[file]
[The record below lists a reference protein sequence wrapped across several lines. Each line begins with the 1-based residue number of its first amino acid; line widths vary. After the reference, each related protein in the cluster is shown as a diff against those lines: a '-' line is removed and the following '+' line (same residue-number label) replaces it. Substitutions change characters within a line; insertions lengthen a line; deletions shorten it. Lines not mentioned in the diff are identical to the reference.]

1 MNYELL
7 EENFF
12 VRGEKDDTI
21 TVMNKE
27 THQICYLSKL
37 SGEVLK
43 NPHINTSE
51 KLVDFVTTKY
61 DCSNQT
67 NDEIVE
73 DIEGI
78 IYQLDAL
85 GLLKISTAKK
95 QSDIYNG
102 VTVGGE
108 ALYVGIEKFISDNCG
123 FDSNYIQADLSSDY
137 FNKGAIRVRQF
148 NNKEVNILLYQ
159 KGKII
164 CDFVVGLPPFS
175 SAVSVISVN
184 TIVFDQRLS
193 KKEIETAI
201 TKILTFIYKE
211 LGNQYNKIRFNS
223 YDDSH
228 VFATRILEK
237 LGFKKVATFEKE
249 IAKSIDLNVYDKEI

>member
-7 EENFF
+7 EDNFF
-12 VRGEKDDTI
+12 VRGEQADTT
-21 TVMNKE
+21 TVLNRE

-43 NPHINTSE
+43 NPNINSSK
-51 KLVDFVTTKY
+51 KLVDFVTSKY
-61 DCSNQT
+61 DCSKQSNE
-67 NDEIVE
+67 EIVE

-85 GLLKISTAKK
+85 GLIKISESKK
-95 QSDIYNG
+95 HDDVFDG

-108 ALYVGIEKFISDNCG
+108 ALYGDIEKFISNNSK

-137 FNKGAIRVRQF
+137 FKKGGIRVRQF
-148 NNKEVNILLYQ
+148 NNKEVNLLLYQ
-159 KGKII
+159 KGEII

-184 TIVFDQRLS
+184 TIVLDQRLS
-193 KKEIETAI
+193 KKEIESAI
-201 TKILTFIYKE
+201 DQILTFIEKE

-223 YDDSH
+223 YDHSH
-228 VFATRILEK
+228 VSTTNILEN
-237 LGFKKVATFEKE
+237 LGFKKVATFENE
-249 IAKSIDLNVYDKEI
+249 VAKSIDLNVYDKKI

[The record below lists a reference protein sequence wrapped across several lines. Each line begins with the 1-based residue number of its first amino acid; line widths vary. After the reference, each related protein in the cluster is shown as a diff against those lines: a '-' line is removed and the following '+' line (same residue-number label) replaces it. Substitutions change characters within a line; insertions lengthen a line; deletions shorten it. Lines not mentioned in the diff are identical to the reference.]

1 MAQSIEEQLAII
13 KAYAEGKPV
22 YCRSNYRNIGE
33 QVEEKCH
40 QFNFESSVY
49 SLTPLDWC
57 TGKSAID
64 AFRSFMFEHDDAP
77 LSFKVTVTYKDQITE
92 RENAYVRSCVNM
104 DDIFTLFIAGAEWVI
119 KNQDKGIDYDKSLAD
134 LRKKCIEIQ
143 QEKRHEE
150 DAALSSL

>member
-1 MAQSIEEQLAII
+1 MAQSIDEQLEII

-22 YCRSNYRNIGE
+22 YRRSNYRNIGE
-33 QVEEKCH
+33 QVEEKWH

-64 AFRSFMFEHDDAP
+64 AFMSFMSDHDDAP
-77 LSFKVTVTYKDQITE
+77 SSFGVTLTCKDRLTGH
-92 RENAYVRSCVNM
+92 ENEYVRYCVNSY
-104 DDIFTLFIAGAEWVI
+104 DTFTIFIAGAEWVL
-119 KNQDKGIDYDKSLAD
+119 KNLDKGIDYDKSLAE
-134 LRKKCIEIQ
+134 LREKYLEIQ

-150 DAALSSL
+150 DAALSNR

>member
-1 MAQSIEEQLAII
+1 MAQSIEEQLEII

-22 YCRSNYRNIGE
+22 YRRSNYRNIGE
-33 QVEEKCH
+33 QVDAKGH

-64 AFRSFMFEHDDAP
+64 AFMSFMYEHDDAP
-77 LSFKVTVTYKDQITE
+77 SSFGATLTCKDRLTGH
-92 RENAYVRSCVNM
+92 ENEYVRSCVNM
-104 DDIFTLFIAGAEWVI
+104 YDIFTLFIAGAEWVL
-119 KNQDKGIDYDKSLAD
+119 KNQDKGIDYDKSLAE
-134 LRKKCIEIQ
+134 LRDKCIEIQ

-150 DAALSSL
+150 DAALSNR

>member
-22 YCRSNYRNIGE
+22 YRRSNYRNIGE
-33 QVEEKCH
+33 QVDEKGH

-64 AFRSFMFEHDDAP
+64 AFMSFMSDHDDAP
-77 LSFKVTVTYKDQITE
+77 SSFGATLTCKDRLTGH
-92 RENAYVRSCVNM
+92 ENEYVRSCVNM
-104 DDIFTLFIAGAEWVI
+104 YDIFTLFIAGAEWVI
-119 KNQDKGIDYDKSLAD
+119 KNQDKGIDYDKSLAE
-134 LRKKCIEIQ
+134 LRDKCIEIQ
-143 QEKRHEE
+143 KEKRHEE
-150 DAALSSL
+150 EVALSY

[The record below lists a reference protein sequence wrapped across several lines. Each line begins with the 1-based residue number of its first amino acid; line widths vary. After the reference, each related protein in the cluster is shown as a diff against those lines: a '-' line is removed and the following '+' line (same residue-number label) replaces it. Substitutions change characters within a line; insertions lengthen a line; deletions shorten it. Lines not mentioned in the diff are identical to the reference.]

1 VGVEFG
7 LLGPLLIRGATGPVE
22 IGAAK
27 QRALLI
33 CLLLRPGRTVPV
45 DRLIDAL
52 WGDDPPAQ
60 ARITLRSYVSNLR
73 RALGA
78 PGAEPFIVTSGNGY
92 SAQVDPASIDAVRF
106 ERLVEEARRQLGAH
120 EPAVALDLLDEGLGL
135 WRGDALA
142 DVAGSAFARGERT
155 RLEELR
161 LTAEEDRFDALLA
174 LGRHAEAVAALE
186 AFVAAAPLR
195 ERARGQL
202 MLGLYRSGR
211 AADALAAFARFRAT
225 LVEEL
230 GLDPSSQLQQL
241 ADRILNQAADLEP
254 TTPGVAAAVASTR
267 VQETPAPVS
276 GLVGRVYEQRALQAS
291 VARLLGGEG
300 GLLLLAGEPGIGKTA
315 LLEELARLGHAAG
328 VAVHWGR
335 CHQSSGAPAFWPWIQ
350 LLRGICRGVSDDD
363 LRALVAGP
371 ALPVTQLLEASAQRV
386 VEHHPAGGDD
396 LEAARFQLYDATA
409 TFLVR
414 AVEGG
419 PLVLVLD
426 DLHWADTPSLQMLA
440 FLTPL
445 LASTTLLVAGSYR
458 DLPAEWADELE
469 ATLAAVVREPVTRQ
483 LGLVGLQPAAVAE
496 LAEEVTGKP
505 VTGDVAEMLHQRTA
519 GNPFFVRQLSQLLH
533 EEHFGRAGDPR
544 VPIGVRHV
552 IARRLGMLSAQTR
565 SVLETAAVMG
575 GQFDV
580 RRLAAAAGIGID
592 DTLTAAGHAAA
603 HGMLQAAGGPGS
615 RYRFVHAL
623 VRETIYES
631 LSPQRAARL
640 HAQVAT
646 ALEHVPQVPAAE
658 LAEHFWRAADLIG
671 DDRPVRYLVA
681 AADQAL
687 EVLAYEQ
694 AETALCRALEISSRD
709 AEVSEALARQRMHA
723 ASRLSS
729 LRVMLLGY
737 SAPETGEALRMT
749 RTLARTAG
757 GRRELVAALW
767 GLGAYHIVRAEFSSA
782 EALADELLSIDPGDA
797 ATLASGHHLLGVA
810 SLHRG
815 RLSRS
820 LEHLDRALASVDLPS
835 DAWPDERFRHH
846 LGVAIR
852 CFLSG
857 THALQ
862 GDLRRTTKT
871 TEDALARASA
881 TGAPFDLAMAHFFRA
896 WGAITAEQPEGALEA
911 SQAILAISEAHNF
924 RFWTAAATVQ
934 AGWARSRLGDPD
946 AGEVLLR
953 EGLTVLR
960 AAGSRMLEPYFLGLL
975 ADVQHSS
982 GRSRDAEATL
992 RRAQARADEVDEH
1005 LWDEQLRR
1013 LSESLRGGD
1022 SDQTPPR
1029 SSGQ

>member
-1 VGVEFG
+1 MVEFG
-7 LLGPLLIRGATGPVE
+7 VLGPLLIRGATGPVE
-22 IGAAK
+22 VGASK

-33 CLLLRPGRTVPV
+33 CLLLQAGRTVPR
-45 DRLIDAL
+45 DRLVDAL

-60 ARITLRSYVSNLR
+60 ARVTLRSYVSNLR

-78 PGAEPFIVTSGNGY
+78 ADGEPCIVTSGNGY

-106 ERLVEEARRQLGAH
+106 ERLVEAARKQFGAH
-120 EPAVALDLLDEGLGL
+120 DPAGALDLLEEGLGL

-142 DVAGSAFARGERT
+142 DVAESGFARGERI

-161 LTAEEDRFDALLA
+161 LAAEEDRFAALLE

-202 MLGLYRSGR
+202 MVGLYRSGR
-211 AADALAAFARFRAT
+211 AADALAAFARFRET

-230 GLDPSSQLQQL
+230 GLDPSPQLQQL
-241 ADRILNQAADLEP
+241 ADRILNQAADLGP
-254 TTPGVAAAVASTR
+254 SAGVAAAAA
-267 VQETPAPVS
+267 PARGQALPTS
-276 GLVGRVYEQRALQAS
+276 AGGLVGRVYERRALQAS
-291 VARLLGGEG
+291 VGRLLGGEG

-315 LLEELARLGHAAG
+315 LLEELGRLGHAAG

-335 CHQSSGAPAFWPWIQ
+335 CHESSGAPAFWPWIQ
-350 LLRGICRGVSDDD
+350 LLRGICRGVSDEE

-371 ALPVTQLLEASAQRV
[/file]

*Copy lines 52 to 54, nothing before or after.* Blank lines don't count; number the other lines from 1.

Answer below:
+108 ALYGDIEKFISNNSK

-137 FNKGAIRVRQF
+137 FKKGGIRVRQF